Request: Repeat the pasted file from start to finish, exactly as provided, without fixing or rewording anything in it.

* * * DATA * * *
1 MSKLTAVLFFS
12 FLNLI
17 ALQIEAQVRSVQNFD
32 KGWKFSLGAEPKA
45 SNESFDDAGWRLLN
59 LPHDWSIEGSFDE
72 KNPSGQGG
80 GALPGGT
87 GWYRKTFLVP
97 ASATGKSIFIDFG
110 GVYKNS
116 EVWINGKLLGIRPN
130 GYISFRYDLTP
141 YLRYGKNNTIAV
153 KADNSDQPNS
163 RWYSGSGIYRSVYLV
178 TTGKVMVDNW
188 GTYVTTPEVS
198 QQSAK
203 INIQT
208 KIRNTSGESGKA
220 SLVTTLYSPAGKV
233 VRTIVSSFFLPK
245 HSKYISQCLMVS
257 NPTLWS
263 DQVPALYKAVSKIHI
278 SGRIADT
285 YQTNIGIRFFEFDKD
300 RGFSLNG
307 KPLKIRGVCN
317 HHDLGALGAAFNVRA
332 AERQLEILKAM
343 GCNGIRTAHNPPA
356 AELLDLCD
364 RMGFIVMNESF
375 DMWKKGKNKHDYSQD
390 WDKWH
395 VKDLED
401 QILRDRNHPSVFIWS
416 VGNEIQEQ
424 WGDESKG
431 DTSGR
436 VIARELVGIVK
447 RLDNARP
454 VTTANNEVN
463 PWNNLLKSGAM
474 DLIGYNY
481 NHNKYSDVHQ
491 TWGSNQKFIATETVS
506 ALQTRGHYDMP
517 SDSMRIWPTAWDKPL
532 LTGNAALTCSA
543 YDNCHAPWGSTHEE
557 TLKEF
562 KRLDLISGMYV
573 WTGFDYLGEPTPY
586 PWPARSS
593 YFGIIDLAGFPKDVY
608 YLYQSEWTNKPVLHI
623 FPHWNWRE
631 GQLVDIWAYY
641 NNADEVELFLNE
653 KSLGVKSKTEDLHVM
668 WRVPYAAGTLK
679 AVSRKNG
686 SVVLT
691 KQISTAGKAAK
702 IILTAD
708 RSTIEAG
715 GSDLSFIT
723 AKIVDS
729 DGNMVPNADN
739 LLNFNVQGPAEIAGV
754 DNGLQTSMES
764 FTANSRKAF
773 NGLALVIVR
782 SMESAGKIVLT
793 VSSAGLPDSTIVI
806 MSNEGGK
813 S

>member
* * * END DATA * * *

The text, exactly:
1 MSKLTAVLFFS
12 FLNLI
17 ALQIEAQVRSVQNFD
32 KGWKFSLGAEPKA
45 SNESFDDAGWRLLN
59 LPHDWSIEGSFDE
72 KNPSGQGG
80 GALPGGT
87 GWYRKTFLVP
97 ASATGKSIFIDFG
110 GVYKNS
116 EVWINGKLLGIRPN
130 GYISFRYDLTP
141 YLRYGKNNTIAV
153 KADNSDQPNS
163 RWYSGSGIYRSVYLV
178 TTGKVMVDNW
188 GTYVTTPEVS
198 QQSAK
203 INIQT
208 KIRNTSGESGKA
220 SLVTTLYSPAGKV
233 VRTIVSSFFLPK
245 HSKYISQCLMVS
257 NPTLWS
263 DQVPALYKAVSKIHI
278 SGRIADT
285 YQTNIGIRFFEFDKD
300 RGFSLNG
307 KPLKIRGVCN
317 HHDLGALGAAFNVRA
332 AERQLEILKAM
343 GCNGIRTAHNPPA
356 AELLDLCD
364 RMGFIVMNESF
375 DMWKKGKNKHDYSQD
390 WDKWH
395 VKDLED
401 QILRDRNHPSVFIWS
416 VGNEIQEQ
424 WGDESKG
431 DTSGR
436 VIARELVGIVK
447 RLDNARP
454 VTTANNEVN
463 PWNNLLKSGAM
474 DLIGYNY
481 NHNKYSDVHQ
491 TWGSNQKFIATETVS
506 ALQTRGHYDMP
517 SDSMRIWPTAWDKPL
532 LTGNAALTCSA
543 YDNCHAPWGSTHEE
557 TLKEF
562 KRLDLISGMYV
573 WTGFDYLGEPTPY
586 PWPARSS
593 YFGIIDLAGFPKDVY
608 YLYQSEWTNKPVLHI
623 FPHWNWRE
631 GQLVDIWAYY
641 NNADEVELFLNE
653 KSLGVKSKTEDLHVM
668 WRVPYAAGTLK
679 AVSRKNG
686 SVVLT
691 KQISTAGKAAK
702 IILTAD
708 RSTIEAG
715 GSDLSFIT
723 AKIVDS
729 DGNMVPNADN
739 LLNFNVQGPAEIAGV
754 DNGLQTSMES
764 FTANSRKAF
773 NGLALVIVR
782 SMESAGKIVLT
793 VSSAGLPDSTIVI
806 MSNEGGK
813 S

>member